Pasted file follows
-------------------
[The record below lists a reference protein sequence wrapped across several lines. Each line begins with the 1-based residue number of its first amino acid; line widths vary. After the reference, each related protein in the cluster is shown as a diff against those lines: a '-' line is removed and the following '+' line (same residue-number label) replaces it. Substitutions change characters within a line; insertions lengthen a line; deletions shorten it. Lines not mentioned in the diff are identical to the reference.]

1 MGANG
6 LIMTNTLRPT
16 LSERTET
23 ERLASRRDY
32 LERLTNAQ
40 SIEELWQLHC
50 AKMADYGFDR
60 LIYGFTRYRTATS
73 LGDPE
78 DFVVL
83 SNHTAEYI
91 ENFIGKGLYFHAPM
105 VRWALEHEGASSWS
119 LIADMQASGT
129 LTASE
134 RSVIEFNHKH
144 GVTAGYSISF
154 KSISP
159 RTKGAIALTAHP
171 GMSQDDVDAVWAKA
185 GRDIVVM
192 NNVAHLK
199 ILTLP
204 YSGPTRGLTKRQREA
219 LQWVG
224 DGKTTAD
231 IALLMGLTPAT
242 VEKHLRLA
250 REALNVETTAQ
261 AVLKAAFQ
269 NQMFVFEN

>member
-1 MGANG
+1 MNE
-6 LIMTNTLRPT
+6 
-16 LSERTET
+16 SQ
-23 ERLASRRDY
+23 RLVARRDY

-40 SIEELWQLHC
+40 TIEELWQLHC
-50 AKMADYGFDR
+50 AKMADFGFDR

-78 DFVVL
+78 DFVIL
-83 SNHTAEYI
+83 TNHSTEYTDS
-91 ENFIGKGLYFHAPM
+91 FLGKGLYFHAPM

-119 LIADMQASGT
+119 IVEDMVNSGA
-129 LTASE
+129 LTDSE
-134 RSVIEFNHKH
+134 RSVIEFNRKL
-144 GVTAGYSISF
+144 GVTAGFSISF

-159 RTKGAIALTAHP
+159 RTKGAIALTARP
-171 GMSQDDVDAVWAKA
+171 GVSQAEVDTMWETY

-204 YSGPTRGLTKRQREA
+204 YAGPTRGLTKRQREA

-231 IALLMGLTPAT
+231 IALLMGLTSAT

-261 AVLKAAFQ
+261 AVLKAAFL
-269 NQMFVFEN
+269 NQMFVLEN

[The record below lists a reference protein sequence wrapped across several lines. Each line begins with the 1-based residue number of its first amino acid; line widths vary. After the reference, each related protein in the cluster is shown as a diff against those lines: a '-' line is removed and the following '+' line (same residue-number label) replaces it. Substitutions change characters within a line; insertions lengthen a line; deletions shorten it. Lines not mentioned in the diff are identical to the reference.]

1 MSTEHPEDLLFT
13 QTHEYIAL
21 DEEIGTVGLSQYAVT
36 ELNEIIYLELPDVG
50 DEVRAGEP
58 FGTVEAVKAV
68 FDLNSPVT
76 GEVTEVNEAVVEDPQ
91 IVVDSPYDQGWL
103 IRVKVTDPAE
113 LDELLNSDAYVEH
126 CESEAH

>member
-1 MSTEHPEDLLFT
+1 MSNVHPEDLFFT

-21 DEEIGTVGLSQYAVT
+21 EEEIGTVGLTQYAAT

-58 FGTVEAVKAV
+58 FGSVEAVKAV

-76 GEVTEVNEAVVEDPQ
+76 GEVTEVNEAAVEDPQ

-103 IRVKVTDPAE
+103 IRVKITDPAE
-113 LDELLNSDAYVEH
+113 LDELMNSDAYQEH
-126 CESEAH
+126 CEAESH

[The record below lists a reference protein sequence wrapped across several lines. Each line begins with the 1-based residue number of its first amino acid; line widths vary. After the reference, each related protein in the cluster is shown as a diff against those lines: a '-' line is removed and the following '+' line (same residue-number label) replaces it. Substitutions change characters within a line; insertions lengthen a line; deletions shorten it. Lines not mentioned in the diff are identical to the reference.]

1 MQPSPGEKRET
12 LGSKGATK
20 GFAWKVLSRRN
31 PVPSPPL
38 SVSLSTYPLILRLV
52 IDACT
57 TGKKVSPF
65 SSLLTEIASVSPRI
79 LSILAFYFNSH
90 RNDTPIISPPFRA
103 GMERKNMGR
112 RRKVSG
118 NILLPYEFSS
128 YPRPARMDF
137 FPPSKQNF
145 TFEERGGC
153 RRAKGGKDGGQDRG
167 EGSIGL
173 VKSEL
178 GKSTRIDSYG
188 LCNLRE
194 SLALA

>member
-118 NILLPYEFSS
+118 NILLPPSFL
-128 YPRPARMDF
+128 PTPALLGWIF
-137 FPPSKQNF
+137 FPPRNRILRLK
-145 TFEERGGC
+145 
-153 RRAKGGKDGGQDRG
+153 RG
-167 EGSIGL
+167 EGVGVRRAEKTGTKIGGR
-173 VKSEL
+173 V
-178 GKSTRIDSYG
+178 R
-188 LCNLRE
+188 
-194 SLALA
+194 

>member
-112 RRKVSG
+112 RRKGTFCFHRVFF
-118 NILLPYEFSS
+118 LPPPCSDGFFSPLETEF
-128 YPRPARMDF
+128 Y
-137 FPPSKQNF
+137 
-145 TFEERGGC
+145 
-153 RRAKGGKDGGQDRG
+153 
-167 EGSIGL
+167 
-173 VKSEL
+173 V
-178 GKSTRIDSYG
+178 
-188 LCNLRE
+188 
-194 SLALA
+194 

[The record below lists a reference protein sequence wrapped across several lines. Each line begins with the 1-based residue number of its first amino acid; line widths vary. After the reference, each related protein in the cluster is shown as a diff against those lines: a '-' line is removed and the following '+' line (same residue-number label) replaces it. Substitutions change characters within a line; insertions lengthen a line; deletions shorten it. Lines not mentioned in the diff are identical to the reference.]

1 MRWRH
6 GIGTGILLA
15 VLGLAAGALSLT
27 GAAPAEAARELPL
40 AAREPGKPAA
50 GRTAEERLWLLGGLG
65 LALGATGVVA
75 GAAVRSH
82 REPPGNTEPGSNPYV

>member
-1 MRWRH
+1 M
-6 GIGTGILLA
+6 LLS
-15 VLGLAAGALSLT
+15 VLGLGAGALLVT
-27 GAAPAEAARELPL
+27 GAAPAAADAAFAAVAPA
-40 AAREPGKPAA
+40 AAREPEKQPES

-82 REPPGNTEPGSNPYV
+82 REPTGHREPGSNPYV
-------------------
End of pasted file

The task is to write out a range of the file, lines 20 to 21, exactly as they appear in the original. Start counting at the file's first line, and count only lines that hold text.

159 RTKGAIALTAHP
171 GMSQDDVDAVWAKA